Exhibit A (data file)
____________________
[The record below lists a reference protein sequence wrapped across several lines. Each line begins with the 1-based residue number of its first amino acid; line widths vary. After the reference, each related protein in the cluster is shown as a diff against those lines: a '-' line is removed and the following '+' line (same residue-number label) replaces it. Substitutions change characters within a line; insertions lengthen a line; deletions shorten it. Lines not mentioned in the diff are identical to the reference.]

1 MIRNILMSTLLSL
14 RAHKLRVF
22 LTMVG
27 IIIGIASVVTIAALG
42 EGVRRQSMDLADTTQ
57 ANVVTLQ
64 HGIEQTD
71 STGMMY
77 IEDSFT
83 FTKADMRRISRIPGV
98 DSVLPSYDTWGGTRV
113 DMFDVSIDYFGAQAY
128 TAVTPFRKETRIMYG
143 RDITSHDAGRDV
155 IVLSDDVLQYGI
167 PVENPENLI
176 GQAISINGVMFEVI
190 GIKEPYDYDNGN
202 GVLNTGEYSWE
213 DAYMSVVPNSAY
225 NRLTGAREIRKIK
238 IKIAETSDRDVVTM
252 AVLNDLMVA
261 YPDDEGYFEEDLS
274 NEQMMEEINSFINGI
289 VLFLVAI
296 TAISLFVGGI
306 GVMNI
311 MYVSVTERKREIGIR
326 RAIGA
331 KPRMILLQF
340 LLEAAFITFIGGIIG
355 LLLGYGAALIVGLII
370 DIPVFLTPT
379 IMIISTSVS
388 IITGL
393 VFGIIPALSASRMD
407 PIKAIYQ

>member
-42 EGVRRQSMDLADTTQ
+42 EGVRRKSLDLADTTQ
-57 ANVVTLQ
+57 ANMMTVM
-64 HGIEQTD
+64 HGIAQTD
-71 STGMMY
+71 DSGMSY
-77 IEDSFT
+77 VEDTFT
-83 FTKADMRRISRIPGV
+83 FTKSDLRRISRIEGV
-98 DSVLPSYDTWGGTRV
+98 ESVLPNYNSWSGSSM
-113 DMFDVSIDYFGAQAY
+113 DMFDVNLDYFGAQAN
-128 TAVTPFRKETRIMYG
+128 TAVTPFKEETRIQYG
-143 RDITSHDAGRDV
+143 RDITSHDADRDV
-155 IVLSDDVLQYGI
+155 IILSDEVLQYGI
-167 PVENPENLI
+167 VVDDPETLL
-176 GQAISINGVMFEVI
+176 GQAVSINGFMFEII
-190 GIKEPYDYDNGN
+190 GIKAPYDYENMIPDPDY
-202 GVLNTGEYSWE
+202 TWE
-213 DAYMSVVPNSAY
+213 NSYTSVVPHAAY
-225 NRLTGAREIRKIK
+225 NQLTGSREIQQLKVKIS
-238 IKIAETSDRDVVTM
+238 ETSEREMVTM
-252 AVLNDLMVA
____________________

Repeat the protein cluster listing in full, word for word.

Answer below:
[The record below lists a reference protein sequence wrapped across several lines. Each line begins with the 1-based residue number of its first amino acid; line widths vary. After the reference, each related protein in the cluster is shown as a diff against those lines: a '-' line is removed and the following '+' line (same residue-number label) replaces it. Substitutions change characters within a line; insertions lengthen a line; deletions shorten it. Lines not mentioned in the diff are identical to the reference.]

1 MIRNILMSTLLSL
14 RAHKLRVF
22 LTMVG
27 IIIGIASVVTIAALG
42 EGVRRQSMDLADTTQ
57 ANVVTLQ
64 HGIEQTD
71 STGMMY
77 IEDSFT
83 FTKADMRRISRIPGV
98 DSVLPSYDTWGGTRV
113 DMFDVSIDYFGAQAY
128 TAVTPFRKETRIMYG
143 RDITSHDAGRDV
155 IVLSDDVLQYGI
167 PVENPENLI
176 GQAISINGVMFEVI
190 GIKEPYDYDNGN
202 GVLNTGEYSWE
213 DAYMSVVPNSAY
225 NRLTGAREIRKIK
238 IKIAETSDRDVVTM
252 AVLNDLMVA
261 YPDDEGYFEEDLS
274 NEQMMEEINSFINGI
289 VLFLVAI
296 TAISLFVGGI
306 GVMNI
311 MYVSVTERKREIGIR
326 RAIGA
331 KPRMILLQF
340 LLEAAFITFIGGIIG
355 LLLGYGAALIVGLII
370 DIPVFLTPT
379 IMIISTSVS
388 IITGL
393 VFGIIPALSASRMD
407 PIKAIYQ

>member
-42 EGVRRQSMDLADTTQ
+42 EGVRRKSLDLADTTQ
-57 ANVVTLQ
+57 ANMMTVM
-64 HGIEQTD
+64 HGIAQTD
-71 STGMMY
+71 DSGMSY
-77 IEDSFT
+77 VEDTFT
-83 FTKADMRRISRIPGV
+83 FTKSDLRRISRIEGV
-98 DSVLPSYDTWGGTRV
+98 ESVLPNYNSWSGSSM
-113 DMFDVSIDYFGAQAY
+113 DMFDVNLDYFGAQAN
-128 TAVTPFRKETRIMYG
+128 TAVTPFKEETRIQYG
-143 RDITSHDAGRDV
+143 RDITSHDADRDV
-155 IVLSDDVLQYGI
+155 IILSDEVLQYGI
-167 PVENPENLI
+167 VVDDPETLL
-176 GQAISINGVMFEVI
+176 GQAVSINGFMFEII
-190 GIKEPYDYDNGN
+190 GIKAPYDYENMIPDPDY
-202 GVLNTGEYSWE
+202 TWE
-213 DAYMSVVPNSAY
+213 NSYTSVVPHAAY
-225 NRLTGAREIRKIK
+225 NQLTGSREIQQLKVKIS
-238 IKIAETSDRDVVTM
+238 ETSEREMVTM
-252 AVLNDLMVA